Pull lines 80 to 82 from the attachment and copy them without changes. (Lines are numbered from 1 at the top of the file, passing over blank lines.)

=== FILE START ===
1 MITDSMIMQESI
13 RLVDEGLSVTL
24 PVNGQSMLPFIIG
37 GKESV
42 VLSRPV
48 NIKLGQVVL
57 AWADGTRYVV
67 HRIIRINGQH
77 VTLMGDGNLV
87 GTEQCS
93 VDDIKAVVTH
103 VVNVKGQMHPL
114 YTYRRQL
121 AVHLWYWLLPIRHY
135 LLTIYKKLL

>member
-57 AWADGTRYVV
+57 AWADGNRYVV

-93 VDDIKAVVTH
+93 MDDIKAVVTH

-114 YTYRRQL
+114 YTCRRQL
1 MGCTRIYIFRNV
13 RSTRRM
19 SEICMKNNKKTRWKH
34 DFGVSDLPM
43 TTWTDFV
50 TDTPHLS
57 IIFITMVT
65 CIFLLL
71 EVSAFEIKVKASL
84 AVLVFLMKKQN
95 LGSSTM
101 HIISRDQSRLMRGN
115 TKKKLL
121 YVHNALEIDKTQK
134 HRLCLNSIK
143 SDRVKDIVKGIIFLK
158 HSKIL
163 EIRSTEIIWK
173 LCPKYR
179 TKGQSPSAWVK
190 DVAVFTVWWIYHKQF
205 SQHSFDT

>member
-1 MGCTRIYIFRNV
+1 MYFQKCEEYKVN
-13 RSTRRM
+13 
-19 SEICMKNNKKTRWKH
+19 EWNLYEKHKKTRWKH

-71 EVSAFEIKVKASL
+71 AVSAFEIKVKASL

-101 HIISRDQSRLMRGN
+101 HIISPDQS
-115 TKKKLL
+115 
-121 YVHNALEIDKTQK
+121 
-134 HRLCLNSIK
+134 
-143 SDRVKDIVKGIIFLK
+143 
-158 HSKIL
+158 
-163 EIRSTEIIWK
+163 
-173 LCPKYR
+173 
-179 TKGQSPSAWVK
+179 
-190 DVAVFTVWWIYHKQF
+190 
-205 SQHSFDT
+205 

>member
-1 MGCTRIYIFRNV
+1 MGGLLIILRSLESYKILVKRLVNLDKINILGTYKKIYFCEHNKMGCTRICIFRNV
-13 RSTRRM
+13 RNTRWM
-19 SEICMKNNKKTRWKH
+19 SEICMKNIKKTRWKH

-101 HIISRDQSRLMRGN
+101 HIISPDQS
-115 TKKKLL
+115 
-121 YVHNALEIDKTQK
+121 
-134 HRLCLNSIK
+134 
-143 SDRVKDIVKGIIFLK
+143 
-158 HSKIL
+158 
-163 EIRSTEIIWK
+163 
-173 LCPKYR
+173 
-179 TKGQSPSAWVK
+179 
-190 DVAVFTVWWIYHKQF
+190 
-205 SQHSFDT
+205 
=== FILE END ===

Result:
+13 RNTRWM
-19 SEICMKNNKKTRWKH
+19 SEICMKNIKKTRWKH